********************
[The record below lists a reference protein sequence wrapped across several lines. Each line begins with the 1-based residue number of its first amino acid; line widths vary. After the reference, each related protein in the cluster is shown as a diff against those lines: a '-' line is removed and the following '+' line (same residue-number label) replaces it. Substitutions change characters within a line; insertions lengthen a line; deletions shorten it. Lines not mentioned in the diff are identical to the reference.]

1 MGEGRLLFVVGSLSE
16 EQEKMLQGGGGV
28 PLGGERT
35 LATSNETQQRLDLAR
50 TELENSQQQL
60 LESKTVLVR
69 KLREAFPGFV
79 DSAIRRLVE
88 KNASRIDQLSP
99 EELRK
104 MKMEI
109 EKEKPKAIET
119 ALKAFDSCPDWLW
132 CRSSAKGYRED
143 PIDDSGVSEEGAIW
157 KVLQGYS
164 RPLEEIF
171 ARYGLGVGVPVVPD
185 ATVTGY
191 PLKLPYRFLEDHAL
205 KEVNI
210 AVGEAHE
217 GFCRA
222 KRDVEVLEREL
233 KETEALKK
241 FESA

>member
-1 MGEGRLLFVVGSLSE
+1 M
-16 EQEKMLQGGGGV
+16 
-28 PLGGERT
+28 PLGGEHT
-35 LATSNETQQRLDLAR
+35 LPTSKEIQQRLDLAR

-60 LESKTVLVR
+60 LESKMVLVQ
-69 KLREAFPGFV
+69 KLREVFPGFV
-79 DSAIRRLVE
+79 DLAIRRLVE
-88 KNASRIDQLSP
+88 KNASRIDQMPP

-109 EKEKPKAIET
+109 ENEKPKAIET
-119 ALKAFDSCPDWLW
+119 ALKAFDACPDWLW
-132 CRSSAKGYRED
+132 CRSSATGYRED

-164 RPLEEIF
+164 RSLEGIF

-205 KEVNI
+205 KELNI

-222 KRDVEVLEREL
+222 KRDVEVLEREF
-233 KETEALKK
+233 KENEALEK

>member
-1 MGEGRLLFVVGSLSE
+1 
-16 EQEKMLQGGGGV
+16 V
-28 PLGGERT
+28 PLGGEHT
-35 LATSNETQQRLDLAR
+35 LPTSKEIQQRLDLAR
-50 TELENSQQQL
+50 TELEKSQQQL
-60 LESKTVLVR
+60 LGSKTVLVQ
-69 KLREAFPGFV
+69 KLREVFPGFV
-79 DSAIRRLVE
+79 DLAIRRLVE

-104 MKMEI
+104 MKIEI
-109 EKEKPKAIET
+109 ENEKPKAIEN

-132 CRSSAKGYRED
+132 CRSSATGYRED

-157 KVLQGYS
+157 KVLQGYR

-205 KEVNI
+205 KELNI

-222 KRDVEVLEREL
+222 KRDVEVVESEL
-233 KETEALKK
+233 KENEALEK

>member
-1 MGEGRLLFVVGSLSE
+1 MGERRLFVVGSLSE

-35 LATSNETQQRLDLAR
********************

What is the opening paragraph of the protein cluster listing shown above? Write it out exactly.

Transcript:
[The record below lists a reference protein sequence wrapped across several lines. Each line begins with the 1-based residue number of its first amino acid; line widths vary. After the reference, each related protein in the cluster is shown as a diff against those lines: a '-' line is removed and the following '+' line (same residue-number label) replaces it. Substitutions change characters within a line; insertions lengthen a line; deletions shorten it. Lines not mentioned in the diff are identical to the reference.]